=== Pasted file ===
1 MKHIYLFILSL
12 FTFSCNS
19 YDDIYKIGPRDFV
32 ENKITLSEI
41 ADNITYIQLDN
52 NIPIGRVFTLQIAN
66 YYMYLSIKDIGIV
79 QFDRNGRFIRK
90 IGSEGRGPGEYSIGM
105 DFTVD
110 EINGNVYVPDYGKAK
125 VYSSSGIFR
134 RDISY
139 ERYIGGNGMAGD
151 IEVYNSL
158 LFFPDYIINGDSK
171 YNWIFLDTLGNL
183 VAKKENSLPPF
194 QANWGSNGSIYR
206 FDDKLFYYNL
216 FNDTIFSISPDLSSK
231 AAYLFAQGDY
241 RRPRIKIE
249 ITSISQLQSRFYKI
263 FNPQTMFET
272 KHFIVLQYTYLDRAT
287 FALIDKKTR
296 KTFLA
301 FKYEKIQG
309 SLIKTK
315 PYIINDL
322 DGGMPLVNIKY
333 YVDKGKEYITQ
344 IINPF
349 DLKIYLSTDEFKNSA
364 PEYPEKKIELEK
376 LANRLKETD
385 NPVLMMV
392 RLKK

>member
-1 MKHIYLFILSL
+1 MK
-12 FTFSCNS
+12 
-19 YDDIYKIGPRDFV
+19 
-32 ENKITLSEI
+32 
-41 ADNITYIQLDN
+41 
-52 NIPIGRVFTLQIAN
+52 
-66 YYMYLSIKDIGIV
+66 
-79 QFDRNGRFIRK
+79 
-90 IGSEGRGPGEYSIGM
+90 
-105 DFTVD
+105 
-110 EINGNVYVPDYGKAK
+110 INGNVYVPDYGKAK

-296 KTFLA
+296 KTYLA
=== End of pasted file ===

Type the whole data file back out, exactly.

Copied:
1 MKHIYLFILSL
12 FTFSCNS
19 YDDIYKIGPRDFV
32 ENKITLSEI
41 ADNITYIQLDN
52 NIPIGRVFTLQIAN
66 YYMYLSIKDIGIV
79 QFDRNGRFIRK
90 IGSEGRGPGEYSIGM
105 DFTVD
110 EINGNVYVPDYGKAK
125 VYSSSGIFR
134 RDISY
139 ERYIGGNGMAGD
151 IEVYNSL
158 LFFPDYIINGDSK
171 YNWIFLDTLGNL
183 VAKKENSLPPF
194 QANWGSNGSIYR
206 FDDKLFYYNL
216 FNDTIFSISPDLSSK
231 AAYLFAQGDY
241 RRPRIKIE
249 ITSISQLQSRFYKI
263 FNPQTMFET
272 KHFIVLQYTYLDRAT
287 FALIDKKTR
296 KTFLA
301 FKYEKIQG
309 SLIKTK
315 PYIINDL
322 DGGMPLVNIKY
333 YVDKGKEYITQ
344 IINPF
349 DLKIYLSTDEFKNSA
364 PEYPEKKIELEK
376 LANRLKETD
385 NPVLMMV
392 RLKK

>member
-1 MKHIYLFILSL
+1 MK
-12 FTFSCNS
+12 
-19 YDDIYKIGPRDFV
+19 
-32 ENKITLSEI
+32 
-41 ADNITYIQLDN
+41 
-52 NIPIGRVFTLQIAN
+52 
-66 YYMYLSIKDIGIV
+66 
-79 QFDRNGRFIRK
+79 
-90 IGSEGRGPGEYSIGM
+90 
-105 DFTVD
+105 
-110 EINGNVYVPDYGKAK
+110 INGNVYVPDYGKAK

-296 KTFLA
+296 KTYLA